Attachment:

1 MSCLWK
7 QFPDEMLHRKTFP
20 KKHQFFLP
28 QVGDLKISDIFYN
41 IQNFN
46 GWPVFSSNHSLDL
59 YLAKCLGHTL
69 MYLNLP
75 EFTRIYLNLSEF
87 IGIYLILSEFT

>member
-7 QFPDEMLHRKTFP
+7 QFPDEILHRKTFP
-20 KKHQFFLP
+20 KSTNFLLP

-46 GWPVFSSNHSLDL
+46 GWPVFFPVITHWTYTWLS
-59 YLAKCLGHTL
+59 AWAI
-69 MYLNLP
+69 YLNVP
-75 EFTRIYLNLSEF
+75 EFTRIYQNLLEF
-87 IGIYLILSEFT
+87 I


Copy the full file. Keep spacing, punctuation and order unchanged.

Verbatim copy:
1 MSCLWK
7 QFPDEMLHRKTFP
20 KKHQFFLP
28 QVGDLKISDIFYN
41 IQNFN
46 GWPVFSSNHSLDL
59 YLAKCLGHTL
69 MYLNLP
75 EFTRIYLNLSEF
87 IGIYLILSEFT

>member
-7 QFPDEMLHRKTFP
+7 QFPDEILHRKTFP
-20 KKHQFFLP
+20 KSTNFLLP

-46 GWPVFSSNHSLDL
+46 GWPVFFPVITHWTYTWLS
-59 YLAKCLGHTL
+59 AWAI
-69 MYLNLP
+69 YLNVP
-75 EFTRIYLNLSEF
+75 EFTRIYQNLLEF
-87 IGIYLILSEFT
+87 I